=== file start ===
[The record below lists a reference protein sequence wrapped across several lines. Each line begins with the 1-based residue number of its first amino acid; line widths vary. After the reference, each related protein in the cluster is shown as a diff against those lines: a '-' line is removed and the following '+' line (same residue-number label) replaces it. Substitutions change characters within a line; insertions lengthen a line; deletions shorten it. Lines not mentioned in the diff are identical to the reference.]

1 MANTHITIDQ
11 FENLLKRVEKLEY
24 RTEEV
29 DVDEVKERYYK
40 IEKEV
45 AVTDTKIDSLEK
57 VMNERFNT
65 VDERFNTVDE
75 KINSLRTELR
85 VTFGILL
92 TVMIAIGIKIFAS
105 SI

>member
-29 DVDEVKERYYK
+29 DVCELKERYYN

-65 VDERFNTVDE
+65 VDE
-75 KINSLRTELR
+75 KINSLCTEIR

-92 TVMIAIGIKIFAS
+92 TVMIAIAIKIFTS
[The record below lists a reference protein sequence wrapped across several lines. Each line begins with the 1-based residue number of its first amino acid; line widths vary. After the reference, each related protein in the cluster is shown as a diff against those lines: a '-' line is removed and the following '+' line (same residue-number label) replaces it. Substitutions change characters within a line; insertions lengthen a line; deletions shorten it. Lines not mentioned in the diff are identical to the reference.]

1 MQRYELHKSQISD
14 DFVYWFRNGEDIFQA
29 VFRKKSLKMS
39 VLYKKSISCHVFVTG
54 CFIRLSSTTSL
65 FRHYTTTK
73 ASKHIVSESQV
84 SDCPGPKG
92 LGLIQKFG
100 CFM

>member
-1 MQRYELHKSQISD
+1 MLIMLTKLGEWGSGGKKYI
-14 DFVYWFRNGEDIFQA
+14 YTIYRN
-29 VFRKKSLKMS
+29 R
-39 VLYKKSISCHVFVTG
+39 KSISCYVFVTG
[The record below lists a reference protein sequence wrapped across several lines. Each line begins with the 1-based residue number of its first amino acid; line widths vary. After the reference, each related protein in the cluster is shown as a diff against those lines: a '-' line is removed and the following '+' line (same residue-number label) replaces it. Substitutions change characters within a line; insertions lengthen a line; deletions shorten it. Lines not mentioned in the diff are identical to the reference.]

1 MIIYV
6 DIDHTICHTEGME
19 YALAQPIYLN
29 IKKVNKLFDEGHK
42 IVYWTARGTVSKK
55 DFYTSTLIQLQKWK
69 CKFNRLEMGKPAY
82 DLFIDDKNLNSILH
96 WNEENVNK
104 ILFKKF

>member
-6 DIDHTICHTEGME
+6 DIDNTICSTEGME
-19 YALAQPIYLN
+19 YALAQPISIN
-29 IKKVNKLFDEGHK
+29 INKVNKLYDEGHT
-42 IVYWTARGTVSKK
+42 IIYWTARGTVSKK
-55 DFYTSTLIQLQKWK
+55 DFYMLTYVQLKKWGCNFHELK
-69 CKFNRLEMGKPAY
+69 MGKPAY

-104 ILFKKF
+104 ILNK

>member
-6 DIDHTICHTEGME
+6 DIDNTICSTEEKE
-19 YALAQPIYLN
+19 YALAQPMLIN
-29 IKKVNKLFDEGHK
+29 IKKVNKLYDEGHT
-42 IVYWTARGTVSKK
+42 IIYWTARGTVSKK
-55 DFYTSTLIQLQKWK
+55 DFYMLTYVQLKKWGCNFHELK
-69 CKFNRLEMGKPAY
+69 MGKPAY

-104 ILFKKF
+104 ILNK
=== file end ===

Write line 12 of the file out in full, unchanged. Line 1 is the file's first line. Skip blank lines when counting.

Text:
92 TVMIAIGIKIFAS